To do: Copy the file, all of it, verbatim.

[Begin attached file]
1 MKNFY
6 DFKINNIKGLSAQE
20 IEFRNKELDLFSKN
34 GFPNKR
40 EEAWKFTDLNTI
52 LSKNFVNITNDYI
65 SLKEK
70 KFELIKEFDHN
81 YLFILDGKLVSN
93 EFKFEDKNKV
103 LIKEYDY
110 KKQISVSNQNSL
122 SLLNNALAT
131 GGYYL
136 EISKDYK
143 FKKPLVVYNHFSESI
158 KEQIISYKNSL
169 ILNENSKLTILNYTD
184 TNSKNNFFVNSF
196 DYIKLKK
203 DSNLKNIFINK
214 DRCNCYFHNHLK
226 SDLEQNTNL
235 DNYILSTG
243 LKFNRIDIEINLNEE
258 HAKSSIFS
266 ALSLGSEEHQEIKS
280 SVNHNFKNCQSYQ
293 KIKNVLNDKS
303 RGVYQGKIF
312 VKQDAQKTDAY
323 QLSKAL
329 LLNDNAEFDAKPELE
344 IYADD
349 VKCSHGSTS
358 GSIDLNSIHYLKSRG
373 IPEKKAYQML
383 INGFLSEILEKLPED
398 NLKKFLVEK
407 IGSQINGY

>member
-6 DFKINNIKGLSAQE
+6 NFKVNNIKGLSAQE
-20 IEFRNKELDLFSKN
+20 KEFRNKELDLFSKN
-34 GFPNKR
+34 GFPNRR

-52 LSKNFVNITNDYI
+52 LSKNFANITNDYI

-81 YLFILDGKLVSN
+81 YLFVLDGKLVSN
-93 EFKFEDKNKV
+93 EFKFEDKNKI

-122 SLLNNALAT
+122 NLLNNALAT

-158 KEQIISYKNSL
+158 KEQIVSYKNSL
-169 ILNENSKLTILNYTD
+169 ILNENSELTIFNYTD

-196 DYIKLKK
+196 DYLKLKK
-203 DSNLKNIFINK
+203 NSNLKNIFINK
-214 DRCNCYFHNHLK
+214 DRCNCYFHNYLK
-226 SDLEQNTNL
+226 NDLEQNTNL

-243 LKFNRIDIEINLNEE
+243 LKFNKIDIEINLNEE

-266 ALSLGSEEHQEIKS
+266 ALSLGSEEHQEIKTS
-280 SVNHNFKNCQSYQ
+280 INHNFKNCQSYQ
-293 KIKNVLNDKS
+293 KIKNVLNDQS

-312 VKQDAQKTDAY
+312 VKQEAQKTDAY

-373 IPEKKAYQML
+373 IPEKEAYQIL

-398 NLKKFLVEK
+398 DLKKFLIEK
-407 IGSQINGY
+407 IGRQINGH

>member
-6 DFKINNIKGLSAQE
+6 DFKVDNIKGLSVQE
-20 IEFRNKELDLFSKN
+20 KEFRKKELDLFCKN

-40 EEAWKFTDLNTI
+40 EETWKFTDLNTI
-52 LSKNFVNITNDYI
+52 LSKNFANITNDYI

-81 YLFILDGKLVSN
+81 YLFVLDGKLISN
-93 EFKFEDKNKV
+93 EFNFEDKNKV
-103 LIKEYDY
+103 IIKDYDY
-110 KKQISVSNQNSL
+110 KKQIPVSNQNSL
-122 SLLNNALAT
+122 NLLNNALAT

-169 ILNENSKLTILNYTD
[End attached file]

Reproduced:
1 MKNFY
6 DFKINNIKGLSAQE
20 IEFRNKELDLFSKN
34 GFPNKR
40 EEAWKFTDLNTI
52 LSKNFVNITNDYI
65 SLKEK
70 KFELIKEFDHN
81 YLFILDGKLVSN
93 EFKFEDKNKV
103 LIKEYDY
110 KKQISVSNQNSL
122 SLLNNALAT
131 GGYYL
136 EISKDYK
143 FKKPLVVYNHFSESI
158 KEQIISYKNSL
169 ILNENSKLTILNYTD
184 TNSKNNFFVNSF
196 DYIKLKK
203 DSNLKNIFINK
214 DRCNCYFHNHLK
226 SDLEQNTNL
235 DNYILSTG
243 LKFNRIDIEINLNEE
258 HAKSSIFS
266 ALSLGSEEHQEIKS
280 SVNHNFKNCQSYQ
293 KIKNVLNDKS
303 RGVYQGKIF
312 VKQDAQKTDAY
323 QLSKAL
329 LLNDNAEFDAKPELE
344 IYADD
349 VKCSHGSTS
358 GSIDLNSIHYLKSRG
373 IPEKKAYQML
383 INGFLSEILEKLPED
398 NLKKFLVEK
407 IGSQINGY

>member
-6 DFKINNIKGLSAQE
+6 NFKVNNIKGLSAQE
-20 IEFRNKELDLFSKN
+20 KEFRNKELDLFSKN
-34 GFPNKR
+34 GFPNRR

-52 LSKNFVNITNDYI
+52 LSKNFANITNDYI

-81 YLFILDGKLVSN
+81 YLFVLDGKLVSN
-93 EFKFEDKNKV
+93 EFKFEDKNKI

-122 SLLNNALAT
+122 NLLNNALAT

-158 KEQIISYKNSL
+158 KEQIVSYKNSL
-169 ILNENSKLTILNYTD
+169 ILNENSELTIFNYTD

-196 DYIKLKK
+196 DYLKLKK
-203 DSNLKNIFINK
+203 NSNLKNIFINK
-214 DRCNCYFHNHLK
+214 DRCNCYFHNYLK
-226 SDLEQNTNL
+226 NDLEQNTNL

-243 LKFNRIDIEINLNEE
+243 LKFNKIDIEINLNEE

-266 ALSLGSEEHQEIKS
+266 ALSLGSEEHQEIKTS
-280 SVNHNFKNCQSYQ
+280 INHNFKNCQSYQ
-293 KIKNVLNDKS
+293 KIKNVLNDQS

-312 VKQDAQKTDAY
+312 VKQEAQKTDAY

-373 IPEKKAYQML
+373 IPEKEAYQIL

-398 NLKKFLVEK
+398 DLKKFLIEK
-407 IGSQINGY
+407 IGRQINGH

>member
-6 DFKINNIKGLSAQE
+6 DFKVDNIKGLSVQE
-20 IEFRNKELDLFSKN
+20 KEFRKKELDLFCKN

-40 EEAWKFTDLNTI
+40 EETWKFTDLNTI
-52 LSKNFVNITNDYI
+52 LSKNFANITNDYI

-81 YLFILDGKLVSN
+81 YLFVLDGKLISN
-93 EFKFEDKNKV
+93 EFNFEDKNKV
-103 LIKEYDY
+103 IIKDYDY
-110 KKQISVSNQNSL
+110 KKQIPVSNQNSL
-122 SLLNNALAT
+122 NLLNNALAT

-169 ILNENSKLTILNYTD